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Climate Change Also Threatens Fish

A school of fish

By now you're familiar with the possible consequences of climate change: flooding of coastal areas due to rising sea levels, more intense weather events including increased rainfall and snowfall, melting sea ice causing habitat problems for animals such as polar bears.

Beyond The Polar Bear

But you may be surprised to learn that climate change could also have major repercussions for fish especially fish living near the equator.

Researchers at James Cook University in Queensland, Australia, did an experiment to see how six species of tropical fish react to ocean waters three to five degrees Fahrenheit warmer than normal. Most of the fish species struggled to swim, find food, escape predators, and make babies. One species couldn't survive at all.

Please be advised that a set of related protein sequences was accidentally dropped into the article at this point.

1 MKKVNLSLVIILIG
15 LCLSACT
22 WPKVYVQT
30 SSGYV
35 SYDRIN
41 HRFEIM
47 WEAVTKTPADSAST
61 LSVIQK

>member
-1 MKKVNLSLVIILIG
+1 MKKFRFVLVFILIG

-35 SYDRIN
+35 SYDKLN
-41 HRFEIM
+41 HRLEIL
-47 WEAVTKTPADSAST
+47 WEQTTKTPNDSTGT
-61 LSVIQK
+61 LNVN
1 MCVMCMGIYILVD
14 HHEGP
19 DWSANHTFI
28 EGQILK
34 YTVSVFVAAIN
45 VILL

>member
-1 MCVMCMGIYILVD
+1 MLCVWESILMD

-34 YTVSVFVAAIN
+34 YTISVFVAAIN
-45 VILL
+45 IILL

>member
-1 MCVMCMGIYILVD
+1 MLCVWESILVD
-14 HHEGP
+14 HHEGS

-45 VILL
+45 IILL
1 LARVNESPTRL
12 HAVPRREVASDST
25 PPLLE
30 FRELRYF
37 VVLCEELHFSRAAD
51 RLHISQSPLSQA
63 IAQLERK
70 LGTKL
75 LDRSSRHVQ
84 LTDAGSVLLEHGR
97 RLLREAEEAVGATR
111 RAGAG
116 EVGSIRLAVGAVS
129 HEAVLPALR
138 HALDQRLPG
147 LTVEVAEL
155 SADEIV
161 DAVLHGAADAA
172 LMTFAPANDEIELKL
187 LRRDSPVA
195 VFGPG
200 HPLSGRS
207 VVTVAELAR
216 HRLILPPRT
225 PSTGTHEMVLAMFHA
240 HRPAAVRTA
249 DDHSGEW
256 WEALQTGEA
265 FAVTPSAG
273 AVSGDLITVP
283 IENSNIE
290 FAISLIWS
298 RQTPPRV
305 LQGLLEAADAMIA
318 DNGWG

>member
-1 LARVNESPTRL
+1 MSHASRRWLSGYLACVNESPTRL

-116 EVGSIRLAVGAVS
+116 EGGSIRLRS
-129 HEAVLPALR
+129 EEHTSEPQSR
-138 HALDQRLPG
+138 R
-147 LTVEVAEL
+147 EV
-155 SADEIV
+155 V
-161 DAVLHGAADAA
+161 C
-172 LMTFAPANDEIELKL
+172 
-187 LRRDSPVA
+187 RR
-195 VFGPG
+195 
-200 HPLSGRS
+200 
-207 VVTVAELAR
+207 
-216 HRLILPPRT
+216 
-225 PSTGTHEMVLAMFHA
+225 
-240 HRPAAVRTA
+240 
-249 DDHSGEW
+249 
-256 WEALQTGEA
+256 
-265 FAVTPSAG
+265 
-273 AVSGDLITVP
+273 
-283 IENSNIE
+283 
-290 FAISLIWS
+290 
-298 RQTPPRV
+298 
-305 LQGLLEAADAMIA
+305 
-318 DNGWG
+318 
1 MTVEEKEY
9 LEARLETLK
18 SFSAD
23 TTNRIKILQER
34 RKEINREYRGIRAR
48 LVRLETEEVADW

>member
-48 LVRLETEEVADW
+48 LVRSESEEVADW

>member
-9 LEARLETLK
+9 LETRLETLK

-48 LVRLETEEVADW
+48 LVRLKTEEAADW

Why? Because fish that live near the equator evolved over millions of years to thrive within a very narrow range of temperatures. Tweak that water temperature by only a few degrees and the fishes' physiology becomes a problem.

What's Going To Happen?

So what will happen if the oceans continue to warm? Some fish species might adapt; others might not. While some might move to cooler parts of the ocean, others may go extinct altogether.

Whatever happens, fewer fish along the equator would be bad news for people who live there and depend on equatorial fish for food and for their livelihood. Another reminder of how climate change is a global phenomenon with global consequences.

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